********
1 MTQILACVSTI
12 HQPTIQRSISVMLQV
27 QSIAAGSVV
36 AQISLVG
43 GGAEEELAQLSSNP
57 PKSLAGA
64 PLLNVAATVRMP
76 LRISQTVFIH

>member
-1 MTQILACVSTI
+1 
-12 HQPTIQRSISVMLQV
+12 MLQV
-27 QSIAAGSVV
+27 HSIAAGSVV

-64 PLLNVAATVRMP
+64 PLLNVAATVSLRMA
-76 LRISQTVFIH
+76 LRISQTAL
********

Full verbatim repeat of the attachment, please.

1 MTQILACVSTI
12 HQPTIQRSISVMLQV
27 QSIAAGSVV
36 AQISLVG
43 GGAEEELAQLSSNP
57 PKSLAGA
64 PLLNVAATVRMP
76 LRISQTVFIH

>member
-1 MTQILACVSTI
+1 
-12 HQPTIQRSISVMLQV
+12 MLQV
-27 QSIAAGSVV
+27 HSIAAGSVV

-64 PLLNVAATVRMP
+64 PLLNVAATVSLRMA
-76 LRISQTVFIH
+76 LRISQTAL